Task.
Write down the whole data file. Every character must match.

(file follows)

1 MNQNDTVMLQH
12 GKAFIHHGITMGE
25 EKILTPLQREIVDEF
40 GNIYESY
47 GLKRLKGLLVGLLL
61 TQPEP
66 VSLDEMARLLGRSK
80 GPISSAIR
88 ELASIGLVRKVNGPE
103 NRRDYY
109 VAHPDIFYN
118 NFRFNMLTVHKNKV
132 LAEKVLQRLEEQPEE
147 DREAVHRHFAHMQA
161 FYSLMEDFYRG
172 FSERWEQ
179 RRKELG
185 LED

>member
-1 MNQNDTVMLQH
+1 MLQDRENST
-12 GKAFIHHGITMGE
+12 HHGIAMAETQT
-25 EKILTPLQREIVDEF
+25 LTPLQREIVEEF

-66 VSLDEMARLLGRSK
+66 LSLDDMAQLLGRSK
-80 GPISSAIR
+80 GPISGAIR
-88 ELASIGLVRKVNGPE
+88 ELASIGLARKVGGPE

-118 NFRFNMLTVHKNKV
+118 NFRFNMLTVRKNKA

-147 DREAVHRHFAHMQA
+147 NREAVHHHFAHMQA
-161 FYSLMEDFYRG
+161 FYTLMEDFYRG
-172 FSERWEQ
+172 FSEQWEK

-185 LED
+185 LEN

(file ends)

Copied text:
1 MNQNDTVMLQH
12 GKAFIHHGITMGE
25 EKILTPLQREIVDEF
40 GNIYESY
47 GLKRLKGLLVGLLL
61 TQPEP
66 VSLDEMARLLGRSK
80 GPISSAIR
88 ELASIGLVRKVNGPE
103 NRRDYY
109 VAHPDIFYN
118 NFRFNMLTVHKNKV
132 LAEKVLQRLEEQPEE
147 DREAVHRHFAHMQA
161 FYSLMEDFYRG
172 FSERWEQ
179 RRKELG
185 LED

>member
-1 MNQNDTVMLQH
+1 MLQDRENST
-12 GKAFIHHGITMGE
+12 HHGIAMAETQT
-25 EKILTPLQREIVDEF
+25 LTPLQREIVEEF

-66 VSLDEMARLLGRSK
+66 LSLDDMAQLLGRSK
-80 GPISSAIR
+80 GPISGAIR
-88 ELASIGLVRKVNGPE
+88 ELASIGLARKVGGPE

-118 NFRFNMLTVHKNKV
+118 NFRFNMLTVRKNKA

-147 DREAVHRHFAHMQA
+147 NREAVHHHFAHMQA
-161 FYSLMEDFYRG
+161 FYTLMEDFYRG
-172 FSERWEQ
+172 FSEQWEK

-185 LED
+185 LEN